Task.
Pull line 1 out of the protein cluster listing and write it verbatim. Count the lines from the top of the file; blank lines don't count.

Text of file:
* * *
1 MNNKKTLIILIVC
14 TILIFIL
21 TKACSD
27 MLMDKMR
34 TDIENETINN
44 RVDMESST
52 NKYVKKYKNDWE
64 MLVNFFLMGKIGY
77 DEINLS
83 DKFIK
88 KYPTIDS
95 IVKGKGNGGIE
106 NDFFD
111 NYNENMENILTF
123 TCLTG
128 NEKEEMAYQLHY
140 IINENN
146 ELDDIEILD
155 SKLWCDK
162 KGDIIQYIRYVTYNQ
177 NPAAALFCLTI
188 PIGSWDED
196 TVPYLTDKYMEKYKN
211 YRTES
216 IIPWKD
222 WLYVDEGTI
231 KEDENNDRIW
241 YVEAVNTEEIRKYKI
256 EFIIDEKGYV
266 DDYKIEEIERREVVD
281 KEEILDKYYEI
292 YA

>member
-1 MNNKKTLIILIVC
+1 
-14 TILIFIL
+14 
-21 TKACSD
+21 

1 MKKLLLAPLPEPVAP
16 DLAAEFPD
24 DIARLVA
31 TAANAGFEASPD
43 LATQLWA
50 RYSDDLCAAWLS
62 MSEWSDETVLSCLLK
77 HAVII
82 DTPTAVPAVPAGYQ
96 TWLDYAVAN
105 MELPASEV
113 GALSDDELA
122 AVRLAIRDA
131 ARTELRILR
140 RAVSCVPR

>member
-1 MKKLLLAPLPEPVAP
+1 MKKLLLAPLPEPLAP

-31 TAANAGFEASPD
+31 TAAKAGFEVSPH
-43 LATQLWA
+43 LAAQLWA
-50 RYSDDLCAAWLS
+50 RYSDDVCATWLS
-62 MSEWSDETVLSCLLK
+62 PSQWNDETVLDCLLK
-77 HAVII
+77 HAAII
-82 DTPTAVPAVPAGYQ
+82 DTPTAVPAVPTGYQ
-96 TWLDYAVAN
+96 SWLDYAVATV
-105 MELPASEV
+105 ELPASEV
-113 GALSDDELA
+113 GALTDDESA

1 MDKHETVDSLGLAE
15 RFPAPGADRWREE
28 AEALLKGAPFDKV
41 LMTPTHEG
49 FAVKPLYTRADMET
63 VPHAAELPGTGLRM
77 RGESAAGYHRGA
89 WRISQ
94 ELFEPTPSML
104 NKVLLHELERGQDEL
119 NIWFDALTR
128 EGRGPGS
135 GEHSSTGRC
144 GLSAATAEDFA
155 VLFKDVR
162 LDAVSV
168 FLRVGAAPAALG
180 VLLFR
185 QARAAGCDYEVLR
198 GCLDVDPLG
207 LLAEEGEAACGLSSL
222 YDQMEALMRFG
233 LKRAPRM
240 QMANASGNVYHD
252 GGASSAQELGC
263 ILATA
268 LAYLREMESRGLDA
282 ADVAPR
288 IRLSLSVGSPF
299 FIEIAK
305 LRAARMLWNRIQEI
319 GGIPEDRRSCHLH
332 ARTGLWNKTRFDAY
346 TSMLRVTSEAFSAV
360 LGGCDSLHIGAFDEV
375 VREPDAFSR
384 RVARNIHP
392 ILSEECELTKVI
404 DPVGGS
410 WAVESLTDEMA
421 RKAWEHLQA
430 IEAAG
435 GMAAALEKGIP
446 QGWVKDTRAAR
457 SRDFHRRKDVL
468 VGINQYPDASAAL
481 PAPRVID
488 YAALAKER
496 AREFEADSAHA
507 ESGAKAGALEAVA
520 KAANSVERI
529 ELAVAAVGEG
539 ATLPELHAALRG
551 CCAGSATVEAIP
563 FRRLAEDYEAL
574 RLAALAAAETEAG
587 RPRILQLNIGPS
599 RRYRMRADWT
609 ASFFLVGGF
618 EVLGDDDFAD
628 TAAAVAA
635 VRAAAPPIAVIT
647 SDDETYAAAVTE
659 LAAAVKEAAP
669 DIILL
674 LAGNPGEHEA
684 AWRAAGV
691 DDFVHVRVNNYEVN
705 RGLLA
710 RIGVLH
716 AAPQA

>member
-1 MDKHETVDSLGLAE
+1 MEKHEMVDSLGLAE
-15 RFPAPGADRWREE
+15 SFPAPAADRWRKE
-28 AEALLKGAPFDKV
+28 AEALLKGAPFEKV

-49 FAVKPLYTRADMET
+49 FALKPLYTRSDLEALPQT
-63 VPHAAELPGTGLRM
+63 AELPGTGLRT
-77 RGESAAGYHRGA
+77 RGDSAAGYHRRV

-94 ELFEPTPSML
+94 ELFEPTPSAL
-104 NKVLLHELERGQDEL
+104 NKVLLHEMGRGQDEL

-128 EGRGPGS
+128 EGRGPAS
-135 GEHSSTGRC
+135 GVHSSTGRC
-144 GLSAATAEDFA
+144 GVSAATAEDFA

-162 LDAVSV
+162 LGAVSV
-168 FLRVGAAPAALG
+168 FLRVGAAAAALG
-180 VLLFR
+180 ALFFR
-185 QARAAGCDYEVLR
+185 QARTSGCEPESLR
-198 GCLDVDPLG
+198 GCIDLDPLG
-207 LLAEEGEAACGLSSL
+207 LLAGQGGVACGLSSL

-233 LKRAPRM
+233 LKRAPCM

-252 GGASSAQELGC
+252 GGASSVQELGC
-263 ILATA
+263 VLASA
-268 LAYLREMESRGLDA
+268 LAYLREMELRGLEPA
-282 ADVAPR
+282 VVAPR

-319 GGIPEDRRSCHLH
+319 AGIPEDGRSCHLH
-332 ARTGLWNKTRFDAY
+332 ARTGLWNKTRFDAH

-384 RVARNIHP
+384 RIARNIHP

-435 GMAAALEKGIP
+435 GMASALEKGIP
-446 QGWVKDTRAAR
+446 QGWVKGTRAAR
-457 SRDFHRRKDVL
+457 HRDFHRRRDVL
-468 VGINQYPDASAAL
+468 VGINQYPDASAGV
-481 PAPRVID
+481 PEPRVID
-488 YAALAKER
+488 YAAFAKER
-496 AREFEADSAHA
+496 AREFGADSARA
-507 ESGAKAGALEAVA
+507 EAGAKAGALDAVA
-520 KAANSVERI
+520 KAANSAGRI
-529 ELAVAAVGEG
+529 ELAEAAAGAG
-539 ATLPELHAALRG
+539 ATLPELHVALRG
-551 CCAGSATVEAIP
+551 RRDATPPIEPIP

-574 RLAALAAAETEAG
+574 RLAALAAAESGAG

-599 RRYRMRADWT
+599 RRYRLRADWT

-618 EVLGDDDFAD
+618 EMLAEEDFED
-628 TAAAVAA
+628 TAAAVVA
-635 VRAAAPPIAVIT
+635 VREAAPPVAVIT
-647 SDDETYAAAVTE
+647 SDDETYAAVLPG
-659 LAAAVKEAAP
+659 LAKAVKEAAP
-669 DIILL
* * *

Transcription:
1 MNNKKTLIILIVC